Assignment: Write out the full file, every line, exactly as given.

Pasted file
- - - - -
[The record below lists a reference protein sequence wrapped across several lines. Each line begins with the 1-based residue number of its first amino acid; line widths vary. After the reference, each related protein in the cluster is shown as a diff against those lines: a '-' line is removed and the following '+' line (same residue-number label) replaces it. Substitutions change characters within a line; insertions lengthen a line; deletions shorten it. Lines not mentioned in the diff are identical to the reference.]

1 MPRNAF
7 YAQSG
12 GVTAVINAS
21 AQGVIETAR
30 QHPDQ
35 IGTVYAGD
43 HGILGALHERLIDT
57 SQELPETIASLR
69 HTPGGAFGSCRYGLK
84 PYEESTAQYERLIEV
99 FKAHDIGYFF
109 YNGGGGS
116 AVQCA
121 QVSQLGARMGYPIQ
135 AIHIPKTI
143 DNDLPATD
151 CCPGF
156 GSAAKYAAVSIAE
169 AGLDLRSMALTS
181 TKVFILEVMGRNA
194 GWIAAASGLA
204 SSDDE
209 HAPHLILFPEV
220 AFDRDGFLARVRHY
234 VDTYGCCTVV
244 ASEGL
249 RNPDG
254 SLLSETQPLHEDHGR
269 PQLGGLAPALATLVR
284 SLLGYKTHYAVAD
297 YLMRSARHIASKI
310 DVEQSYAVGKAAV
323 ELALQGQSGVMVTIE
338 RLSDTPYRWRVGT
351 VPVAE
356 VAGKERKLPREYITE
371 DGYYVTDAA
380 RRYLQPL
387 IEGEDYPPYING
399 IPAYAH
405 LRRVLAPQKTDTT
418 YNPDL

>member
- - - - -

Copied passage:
[The record below lists a reference protein sequence wrapped across several lines. Each line begins with the 1-based residue number of its first amino acid; line widths vary. After the reference, each related protein in the cluster is shown as a diff against those lines: a '-' line is removed and the following '+' line (same residue-number label) replaces it. Substitutions change characters within a line; insertions lengthen a line; deletions shorten it. Lines not mentioned in the diff are identical to the reference.]

1 MPRNAF
7 YAQSG
12 GVTAVINAS
21 AQGVIETAR
30 QHPDQ
35 IGTVYAGD
43 HGILGALHERLIDT
57 SQELPETIASLR
69 HTPGGAFGSCRYGLK
84 PYEESTAQYERLIEV
99 FKAHDIGYFF
109 YNGGGGS
116 AVQCA
121 QVSQLGARMGYPIQ
135 AIHIPKTI
143 DNDLPATD
151 CCPGF
156 GSAAKYAAVSIAE
169 AGLDLRSMALTS
181 TKVFILEVMGRNA
194 GWIAAASGLA
204 SSDDE
209 HAPHLILFPEV
220 AFDRDGFLARVRHY
234 VDTYGCCTVV
244 ASEGL
249 RNPDG
254 SLLSETQPLHEDHGR
269 PQLGGLAPALATLVR
284 SLLGYKTHYAVAD
297 YLMRSARHIASKI
310 DVEQSYAVGKAAV
323 ELALQGQSGVMVTIE
338 RLSDTPYRWRVGT
351 VPVAE
356 VAGKERKLPREYITE
371 DGYYVTDAA
380 RRYLQPL
387 IEGEDYPPYING
399 IPAYAH
405 LRRVLAPQKTDTT
418 YNPDL

>member